Friday, October 14, 2005

A Feminist in Greece?

A Feminist in Greece?
Kyler M. Robinson

Socrates is a great thinker and his philosophies can be applied to nearly all aspects of modern and past society. While his ideas often challenge traditional thinking, in respect to the feminist agenda he is unfortunately lacking. People may often mistake Socrates as being a feminist because he gives equal education and roles as guardians to both men and women, but, when it comes down to it, Socrates uses biological essentialism to state that women are inherently inferior to men.

Before laying down the biological essentialism, Socrates examines why we use women different than men and how to set both to the same usefulness “If, then, we use women for the same thing as the men, they must also be taught the same things.”[1] He then on to say, “Music and gymnastics were given to the men… Then these two arts, and what has to do with war, must be assigned to the women also, and they must be used in the same ways.”[2] But why must each gender participate in the same roles?

From Socrates previous analogy of the different types of people; gold, silver and bronze; we see that that each person in society is born into a set position but if they demonstrate the special abilities may also move between each position and become guardians so that their God-given art might benefit the entire society. Using this same reasoning, why not let women also participate in all activities if they so possess the strengths necessary for that activity. By using only men, you cast off the potential abilities of about half of the population, and by setting them aside you would also contradict Socrates’ theory that a society must have guardians –based not on birth rights or class – lead the city because of merit and abilities.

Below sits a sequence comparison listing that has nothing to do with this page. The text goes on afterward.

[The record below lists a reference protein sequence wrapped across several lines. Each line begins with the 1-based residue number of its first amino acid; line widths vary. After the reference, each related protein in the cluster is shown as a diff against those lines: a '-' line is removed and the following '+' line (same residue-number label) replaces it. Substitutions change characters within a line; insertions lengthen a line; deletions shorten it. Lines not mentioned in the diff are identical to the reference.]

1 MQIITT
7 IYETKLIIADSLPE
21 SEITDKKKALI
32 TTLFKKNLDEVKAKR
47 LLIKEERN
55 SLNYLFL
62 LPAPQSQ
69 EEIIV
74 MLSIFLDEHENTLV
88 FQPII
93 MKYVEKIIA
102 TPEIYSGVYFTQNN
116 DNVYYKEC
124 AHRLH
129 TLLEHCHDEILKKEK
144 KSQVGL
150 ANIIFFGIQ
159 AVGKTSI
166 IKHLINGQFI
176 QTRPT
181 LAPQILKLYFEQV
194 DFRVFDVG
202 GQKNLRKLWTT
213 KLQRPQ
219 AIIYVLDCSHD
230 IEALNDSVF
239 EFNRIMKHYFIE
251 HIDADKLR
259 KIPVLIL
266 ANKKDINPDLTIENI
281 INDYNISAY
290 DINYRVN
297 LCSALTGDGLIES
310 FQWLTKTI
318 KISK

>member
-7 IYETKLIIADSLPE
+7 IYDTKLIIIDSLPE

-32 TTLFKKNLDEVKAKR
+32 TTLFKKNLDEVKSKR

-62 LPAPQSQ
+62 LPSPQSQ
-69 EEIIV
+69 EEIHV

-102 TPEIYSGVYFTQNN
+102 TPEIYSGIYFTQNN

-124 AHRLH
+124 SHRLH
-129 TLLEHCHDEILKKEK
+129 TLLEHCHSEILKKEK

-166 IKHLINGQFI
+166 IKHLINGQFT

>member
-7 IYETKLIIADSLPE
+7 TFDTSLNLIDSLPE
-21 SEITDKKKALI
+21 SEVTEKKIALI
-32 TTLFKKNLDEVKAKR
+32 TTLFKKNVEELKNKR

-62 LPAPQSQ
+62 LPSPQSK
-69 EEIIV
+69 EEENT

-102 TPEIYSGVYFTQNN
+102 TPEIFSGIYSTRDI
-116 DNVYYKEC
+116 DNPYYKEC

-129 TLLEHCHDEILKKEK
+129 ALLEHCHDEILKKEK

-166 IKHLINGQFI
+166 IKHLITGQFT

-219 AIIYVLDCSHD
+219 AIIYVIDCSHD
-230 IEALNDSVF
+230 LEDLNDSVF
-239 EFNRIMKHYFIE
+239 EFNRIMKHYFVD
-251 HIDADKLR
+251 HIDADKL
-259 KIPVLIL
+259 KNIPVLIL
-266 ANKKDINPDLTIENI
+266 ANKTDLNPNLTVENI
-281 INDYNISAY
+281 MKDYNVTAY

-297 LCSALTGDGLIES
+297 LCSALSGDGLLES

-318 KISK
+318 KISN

But don’t these social positions naturally place Socrates in the feminist model? They do fit into the overall agenda of the feminists by giving equal opportunity to women and men alike but Socrates does not ignore the fact that women and men are different – a key point that goes against the feminist position that men and women are the same at every level. Socrates accurately looks at the differences and states “Compared to what is habitual, many of the things now being said [men and women practicing and being educated together and equally] would look ridiculous if they were to be done as is said.”
The most definitive factor showing that Socrates is not a feminist comes from his comment, “Woman participates according to nature in all practices, and man in all, but in all of them woman is weaker than man.”[3] This statement comes after defining that both can participate and be taught in the same manner but goes to a biological essentialism-style argument that states that there is a definitive difference whereby women are always weaker. Does this mean that Socrates is an antifeminist? Absolutely not because many of his ideas further women’s rights, but clearly he is not a feminist. It is his ability to see the benefits that women can bring to society that allow him to further their rights, not a zealous approach that argues because its “the right” thing.
[1] 451d
[2] 452a
[3] 455d


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